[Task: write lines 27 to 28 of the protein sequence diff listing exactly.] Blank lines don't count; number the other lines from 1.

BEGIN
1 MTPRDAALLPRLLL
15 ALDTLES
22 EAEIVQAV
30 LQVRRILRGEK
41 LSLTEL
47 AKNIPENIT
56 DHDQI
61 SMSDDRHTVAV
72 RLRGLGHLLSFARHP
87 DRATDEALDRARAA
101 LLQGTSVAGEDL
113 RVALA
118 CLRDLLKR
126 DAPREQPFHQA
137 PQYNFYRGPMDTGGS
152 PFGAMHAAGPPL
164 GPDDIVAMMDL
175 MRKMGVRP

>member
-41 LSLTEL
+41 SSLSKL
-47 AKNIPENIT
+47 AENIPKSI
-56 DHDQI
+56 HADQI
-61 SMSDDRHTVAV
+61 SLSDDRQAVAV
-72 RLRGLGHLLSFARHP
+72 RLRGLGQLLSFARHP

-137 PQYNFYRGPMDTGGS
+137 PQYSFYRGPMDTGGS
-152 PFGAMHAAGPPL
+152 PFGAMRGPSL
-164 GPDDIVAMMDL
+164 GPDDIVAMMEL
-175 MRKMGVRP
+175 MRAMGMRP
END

+61 SLSDDRQAVAV
-72 RLRGLGHLLSFARHP